Chargers done in free agency

The San Diego Chargers are in the process of cleaning up their house. With the signing of Keenan McCardell to a two-year extension, the Bolts will move away from free agency and secure their own people first. After all, according to the head coach there is no one "worth us pursuing."

The extension of Keenan McCardell was important on a number of fronts. Locking him up for the next three years ensures they at least have a capable number two receiver while evaluating their current crop of receivers.

The progress of Reche Caldwell this offseason has earned praise from Marty Schottenheimer:

"One of the most encouraging things in this offseason is the progress of Reche Caldwell. The other day he took off chasing someone and he was running awfully fast," said the head coach.

But Caldwell is in the last year of his contract and there is no guarantee he will be back. The Chargers still don't know what they have with the former Florida receiver and are eager to find out if he can live up to the billing that made him a second round draft pick in 2001.

Eric Parker is under contract through 2006 and has stepped up when asked. He is not viewed as a number one receiver but as a nice complimentary playmaker in the offense.

Signing McCardell gave them some protection if Caldwell moves on.

And it was his work ethic and leadership that made the signing a must in the eyes of the organization.

"Keenan McCardell has been signed to a two year extension, which we are delighted about," Schottenheimer said. "He, as you well know, brought a tremendous amount of experience and really did a terrific job for us last year. I still marvel at how a guy can come in here on Wednesday and be in the starting lineup on Sunday and can perform as well as he did. He didn't miss a beat.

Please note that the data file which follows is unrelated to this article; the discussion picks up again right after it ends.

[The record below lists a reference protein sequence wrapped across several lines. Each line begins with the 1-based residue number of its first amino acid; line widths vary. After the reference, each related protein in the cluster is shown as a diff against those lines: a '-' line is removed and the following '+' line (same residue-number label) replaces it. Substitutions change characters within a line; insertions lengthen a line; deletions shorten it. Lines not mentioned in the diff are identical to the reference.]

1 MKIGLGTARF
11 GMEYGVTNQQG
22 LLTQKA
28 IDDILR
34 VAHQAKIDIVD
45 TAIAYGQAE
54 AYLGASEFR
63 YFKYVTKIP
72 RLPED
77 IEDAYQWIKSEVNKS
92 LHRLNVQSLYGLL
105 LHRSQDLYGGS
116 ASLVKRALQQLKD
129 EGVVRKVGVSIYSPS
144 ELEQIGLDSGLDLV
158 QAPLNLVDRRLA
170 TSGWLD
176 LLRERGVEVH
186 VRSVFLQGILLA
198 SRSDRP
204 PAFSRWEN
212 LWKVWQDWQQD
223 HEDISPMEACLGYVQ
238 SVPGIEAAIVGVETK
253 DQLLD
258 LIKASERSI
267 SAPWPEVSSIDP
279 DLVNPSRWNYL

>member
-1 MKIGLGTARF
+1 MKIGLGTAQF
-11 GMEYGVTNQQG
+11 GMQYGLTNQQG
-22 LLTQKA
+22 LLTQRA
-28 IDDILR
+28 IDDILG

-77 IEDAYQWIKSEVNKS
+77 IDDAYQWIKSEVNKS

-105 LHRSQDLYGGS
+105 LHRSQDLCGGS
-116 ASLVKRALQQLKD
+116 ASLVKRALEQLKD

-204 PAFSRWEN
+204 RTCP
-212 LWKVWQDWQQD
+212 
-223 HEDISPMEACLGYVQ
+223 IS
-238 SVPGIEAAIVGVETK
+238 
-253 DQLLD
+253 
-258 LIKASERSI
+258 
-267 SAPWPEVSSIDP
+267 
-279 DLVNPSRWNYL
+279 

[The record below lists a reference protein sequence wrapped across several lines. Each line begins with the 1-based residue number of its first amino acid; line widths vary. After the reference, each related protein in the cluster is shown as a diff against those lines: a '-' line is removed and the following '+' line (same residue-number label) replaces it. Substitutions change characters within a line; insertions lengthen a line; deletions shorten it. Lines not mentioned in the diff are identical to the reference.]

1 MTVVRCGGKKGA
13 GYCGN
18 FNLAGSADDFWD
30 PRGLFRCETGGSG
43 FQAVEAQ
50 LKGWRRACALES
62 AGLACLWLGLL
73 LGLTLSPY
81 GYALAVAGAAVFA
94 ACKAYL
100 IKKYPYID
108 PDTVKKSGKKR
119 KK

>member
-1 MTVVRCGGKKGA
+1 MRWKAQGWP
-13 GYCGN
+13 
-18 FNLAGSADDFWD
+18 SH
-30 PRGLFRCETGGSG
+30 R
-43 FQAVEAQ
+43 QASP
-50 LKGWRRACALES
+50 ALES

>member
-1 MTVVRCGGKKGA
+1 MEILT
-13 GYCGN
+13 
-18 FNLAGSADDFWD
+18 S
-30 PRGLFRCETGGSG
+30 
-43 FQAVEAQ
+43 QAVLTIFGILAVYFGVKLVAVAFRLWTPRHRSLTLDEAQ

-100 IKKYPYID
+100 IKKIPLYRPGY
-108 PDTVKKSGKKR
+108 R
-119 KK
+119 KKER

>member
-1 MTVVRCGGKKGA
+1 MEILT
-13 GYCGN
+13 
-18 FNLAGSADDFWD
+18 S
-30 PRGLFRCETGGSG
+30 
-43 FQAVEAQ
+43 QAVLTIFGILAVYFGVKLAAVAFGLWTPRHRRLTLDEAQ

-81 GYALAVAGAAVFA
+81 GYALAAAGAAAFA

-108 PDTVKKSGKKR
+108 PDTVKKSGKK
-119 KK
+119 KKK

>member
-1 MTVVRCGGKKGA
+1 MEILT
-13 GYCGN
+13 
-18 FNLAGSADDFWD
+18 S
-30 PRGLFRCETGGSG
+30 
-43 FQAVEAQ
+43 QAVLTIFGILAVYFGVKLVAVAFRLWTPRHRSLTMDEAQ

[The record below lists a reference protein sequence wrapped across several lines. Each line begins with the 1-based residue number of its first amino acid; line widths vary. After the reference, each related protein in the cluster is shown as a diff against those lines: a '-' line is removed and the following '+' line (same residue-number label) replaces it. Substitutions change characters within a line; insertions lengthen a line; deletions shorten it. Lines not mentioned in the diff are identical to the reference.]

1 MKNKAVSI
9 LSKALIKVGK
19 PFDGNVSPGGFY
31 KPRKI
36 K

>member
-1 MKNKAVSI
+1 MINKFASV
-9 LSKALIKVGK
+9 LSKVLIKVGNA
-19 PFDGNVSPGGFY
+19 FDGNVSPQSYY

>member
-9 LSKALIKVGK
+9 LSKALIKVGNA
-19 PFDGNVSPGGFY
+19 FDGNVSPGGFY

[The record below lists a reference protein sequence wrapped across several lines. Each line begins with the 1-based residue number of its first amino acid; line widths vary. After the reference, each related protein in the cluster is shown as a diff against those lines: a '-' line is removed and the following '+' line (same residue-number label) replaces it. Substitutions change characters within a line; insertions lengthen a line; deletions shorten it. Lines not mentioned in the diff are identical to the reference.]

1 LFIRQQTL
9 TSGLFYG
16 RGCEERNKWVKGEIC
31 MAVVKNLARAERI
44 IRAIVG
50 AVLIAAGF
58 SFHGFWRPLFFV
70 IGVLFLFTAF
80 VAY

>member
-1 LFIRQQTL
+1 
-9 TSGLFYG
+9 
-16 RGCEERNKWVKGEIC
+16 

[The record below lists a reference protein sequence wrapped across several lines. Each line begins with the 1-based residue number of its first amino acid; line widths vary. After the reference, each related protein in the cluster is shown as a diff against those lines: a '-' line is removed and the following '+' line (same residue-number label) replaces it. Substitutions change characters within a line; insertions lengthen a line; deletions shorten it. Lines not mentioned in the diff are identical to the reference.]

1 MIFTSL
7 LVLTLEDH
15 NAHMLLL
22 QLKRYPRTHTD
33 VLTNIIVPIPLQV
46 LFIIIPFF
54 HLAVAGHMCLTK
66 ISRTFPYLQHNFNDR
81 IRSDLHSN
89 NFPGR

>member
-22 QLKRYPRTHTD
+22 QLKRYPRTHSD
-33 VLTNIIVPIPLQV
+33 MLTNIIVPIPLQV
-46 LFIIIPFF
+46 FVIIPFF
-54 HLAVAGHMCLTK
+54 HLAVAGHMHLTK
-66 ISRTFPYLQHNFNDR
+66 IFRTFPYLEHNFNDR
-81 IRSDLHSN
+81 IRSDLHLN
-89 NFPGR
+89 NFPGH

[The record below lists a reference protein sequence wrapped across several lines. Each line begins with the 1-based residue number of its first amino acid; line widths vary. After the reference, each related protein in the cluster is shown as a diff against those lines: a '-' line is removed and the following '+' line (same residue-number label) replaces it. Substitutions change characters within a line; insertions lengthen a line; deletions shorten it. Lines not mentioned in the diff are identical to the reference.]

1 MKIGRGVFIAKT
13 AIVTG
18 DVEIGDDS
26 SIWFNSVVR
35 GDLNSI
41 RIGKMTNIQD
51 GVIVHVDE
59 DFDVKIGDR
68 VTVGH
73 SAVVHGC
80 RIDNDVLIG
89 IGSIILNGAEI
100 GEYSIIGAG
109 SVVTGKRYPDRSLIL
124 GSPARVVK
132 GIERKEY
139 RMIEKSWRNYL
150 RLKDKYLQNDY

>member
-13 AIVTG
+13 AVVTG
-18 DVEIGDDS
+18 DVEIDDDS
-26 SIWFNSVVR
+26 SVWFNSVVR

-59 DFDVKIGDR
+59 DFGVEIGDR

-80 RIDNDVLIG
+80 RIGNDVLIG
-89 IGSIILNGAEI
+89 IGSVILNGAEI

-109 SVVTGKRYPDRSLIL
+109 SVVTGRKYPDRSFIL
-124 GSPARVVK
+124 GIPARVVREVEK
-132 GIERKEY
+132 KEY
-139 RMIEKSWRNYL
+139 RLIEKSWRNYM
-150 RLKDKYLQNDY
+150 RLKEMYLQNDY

"We are delighted to have him back and are looking forward to this offseason program."

The one thing Schottenheimer worried about was the results McCardell put up without the benefit of a training camp.

"When you do what he did in the short amount of time he was here – pretty soon people are going to not want to go to training camp," the coach added. "‘I don't need training camp.'

"He would be the exception rather than the rule. It speaks to his commitment. He clearly had to be working diligently prior to coming in here."

As for the rest of free agency, the Chargers will be standing pat. They brought in just two players and signed one from outside the organization, Bhawoh Jue.

"At this juncture, I don't think there is anyone out there in free agency that is worth us pursuing it," Schottenheimer said. "We have certain players that we have targeted and we are anxious to try to re-sign our own."

At the top of the list is Antonio Gates. They are working on a multi-year deal with him but it has been tough agreeing on his worth. Gates has been in the league for two years as an undrafted free agent and earned his first Pro Bowl in 2004. His accomplishments include a new record for touchdowns by a tight end and his value is high.

They do not want to see him get to restricted free agency, feeling a team will offer him a contract that they will have to match regardless of whether he is tendered the highest allotment.

Schottenheimer played his usual part when talking about Drew Brees. Despite giving him over $8 million, he would not call him the starter. He did, however, say it would be tough for someone to dethrone him.

"(Our) objective is to create as much competition as we can," Schottenheimer said. "That elevates the performance of everybody. Do I think someone will beat him out? At this point it is not likely but we are going to find out."

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